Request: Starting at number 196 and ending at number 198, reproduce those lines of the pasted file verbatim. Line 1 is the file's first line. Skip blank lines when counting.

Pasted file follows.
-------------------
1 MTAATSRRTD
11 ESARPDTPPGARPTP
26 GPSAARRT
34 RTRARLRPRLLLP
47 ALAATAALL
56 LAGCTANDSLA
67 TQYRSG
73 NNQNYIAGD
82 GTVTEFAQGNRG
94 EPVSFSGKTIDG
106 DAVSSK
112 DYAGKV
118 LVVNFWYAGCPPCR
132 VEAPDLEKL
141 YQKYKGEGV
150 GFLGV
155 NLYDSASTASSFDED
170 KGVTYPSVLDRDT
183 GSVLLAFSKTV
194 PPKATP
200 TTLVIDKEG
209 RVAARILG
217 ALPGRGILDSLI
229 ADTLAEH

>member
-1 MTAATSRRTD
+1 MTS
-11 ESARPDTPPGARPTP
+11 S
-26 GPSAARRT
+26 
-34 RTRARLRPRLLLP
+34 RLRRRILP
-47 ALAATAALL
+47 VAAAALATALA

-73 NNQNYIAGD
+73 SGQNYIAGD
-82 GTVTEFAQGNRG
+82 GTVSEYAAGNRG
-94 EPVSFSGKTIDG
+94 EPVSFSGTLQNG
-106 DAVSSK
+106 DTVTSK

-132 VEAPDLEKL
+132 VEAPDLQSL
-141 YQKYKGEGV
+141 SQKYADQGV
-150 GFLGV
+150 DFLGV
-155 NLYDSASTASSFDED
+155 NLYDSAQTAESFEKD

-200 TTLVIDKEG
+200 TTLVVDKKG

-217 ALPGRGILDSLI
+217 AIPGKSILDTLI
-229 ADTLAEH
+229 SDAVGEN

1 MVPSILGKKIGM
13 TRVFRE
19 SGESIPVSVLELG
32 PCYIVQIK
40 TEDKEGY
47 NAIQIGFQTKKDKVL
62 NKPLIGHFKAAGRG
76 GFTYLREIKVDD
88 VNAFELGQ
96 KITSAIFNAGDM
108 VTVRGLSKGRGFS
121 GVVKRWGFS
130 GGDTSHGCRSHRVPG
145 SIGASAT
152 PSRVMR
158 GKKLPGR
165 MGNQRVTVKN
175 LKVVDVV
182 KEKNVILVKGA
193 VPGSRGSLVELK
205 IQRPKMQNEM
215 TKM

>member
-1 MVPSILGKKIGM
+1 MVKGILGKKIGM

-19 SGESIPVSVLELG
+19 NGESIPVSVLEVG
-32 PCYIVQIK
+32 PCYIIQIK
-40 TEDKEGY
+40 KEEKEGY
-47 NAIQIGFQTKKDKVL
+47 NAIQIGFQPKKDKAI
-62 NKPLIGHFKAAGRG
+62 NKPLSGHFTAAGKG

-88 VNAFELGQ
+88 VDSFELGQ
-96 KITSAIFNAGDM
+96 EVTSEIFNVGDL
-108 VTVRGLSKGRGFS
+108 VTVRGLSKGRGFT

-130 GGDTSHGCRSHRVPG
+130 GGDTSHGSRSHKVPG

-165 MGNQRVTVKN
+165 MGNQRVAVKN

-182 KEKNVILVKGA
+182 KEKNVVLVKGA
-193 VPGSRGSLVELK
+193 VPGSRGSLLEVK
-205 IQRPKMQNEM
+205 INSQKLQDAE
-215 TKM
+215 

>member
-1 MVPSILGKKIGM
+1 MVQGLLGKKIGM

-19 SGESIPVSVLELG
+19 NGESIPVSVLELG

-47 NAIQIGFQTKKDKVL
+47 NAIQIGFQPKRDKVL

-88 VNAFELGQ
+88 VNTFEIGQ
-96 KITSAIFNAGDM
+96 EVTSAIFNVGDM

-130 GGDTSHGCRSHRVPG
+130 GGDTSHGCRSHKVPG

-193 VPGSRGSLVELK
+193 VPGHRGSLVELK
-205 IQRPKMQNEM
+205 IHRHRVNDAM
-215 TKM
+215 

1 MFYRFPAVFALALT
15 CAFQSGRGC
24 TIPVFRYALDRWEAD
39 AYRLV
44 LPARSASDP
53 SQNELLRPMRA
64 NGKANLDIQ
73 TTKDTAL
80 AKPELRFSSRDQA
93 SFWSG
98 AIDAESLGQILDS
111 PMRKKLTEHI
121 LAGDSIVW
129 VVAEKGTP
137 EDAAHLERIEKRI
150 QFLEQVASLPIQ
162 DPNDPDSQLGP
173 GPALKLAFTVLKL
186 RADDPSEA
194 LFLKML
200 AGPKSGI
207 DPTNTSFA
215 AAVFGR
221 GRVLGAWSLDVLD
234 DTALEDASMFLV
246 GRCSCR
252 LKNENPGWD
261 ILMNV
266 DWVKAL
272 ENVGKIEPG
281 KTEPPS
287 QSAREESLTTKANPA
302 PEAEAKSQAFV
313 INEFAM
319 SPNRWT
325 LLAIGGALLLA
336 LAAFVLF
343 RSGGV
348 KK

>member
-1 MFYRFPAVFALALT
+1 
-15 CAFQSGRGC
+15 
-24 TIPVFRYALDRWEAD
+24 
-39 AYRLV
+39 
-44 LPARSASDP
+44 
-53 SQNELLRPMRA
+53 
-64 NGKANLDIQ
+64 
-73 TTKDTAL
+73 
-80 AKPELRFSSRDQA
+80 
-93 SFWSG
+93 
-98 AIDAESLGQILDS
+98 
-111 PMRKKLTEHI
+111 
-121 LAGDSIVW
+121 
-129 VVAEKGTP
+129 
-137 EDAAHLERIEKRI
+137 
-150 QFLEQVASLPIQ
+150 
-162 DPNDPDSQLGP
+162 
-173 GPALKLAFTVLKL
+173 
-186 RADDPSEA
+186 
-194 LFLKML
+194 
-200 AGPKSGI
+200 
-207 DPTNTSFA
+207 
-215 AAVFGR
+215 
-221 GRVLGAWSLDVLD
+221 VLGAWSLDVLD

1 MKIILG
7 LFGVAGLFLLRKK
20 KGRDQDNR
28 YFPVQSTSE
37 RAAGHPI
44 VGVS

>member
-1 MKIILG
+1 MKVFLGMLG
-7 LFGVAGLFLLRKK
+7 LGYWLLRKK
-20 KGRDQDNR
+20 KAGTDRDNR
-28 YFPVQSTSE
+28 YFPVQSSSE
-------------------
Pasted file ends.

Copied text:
-129 VVAEKGTP
+129 
-137 EDAAHLERIEKRI